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- News Flash! HRSPI Acquired. -

HR Solutions Partners, Inc. (HRSPI) is pleased to announce that HRSPI has recently been acquired by experienced Silicon Valley professionals.

The new owners recognize the value of the business and will maintain the existing HRSPI brand and service offerings. I have committed to serving as a member of the Advisory Board to assist in the transition and provide guidance and advice in 2021.

I am confident the new leadership will be able to bring not only the best and brightest HR talent to their clients but also to support their service offerings with state-of-the-art technology.

You can look forward to more details in the New Year!

Donna DeGrande, CEO
HR Solutions Partners, Inc.

Blog Post (Archives)

New Law Requires Paid Sick Time in California

(posted: September 29th, 2014)

New Law Requires Paid Sick Time in California

Starting in 2015, California employers will be required to provide paid sick leave benefits to their employees.

The Healthy Workplaces, Healthy Families Act of 2014, which will go into effect on July 1, 2015, mandates that employers in California provide paid sick time to their employees working 30 hours per week or more.

Review Your Sick Pay Policies Sooner Than Later

Although there is nearly a year before the law takes effect, we are recommending that those of you who have employees in California start reviewing your current sick leave and/or paid time off policies now, as well as how you notify employees about accrued or used time off.

Because the new law also requires changes to your new-hire notices, your workplace posting requirements, and your record-keeping, it is a good idea to start working on the changes to your policies and processes now.

If your current paid sick time policy already meets the requirements in the Act, you will not be required to provide any additional time, but you will need to meet the law's other provisions.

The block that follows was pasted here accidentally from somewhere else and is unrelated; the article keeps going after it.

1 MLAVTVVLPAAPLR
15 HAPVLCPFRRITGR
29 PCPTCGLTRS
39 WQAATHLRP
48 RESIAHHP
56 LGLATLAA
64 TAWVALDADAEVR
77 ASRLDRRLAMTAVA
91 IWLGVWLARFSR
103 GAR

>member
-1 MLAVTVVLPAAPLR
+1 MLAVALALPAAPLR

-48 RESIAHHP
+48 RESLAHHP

What's In the New Law?

Some key points from the bill include:

  • A minimum of one hour paid sick time for each 30 hours worked for any employee working 30 or more days within the first year of their employment.
  • The rate of pay for paid sick leave is the employee's regular hourly wage (which includes commission or piece rate pay), and employers must pay out sick leave benefit payments to employees no later than the payday for the next payroll period after the sick leave was taken.
  • Employers are required to provide written notice on the designated pay dates that sets forth the amount of paid sick leave benefits available to the employee. This notice may be given to the employee on either the itemized wage statement or a separate written document.
  • Access to accrued sick time after 90 days of employment and annual carryover of accrued time (unless the time is allotted in full at the beginning of each year), although employers may limit usage to 3 days or 24 hours each year and total accrual may be limited to 48 hours
  • Reinstatement of unused, accrued sick time upon rehire within one year.
  • Explicit inclusion of domestic violence, sexual assault and stalking as reasons that would allow an employee to use their accrued sick time.

Note that San Francisco employers (and San Diego employers beginning on January 1) will need to comply with whichever provisions are the more advantageous to employees.

Many employers already have a more generous paid sick leave policy than the new law requires, however, estimates put the number of employees in the state without access to paid sick leave at around 6.5 million. Employers who have existing sick leave policies will want to review them carefully to ensure they are meeting all the requirements of the new law.

We are here to help! Please contact us if you have questions or concerns about how this new law will affect you, or if you need some support as you revise your policies, processes and handbook.

The Healthy Workplaces, Healthy Families Act can be found here.

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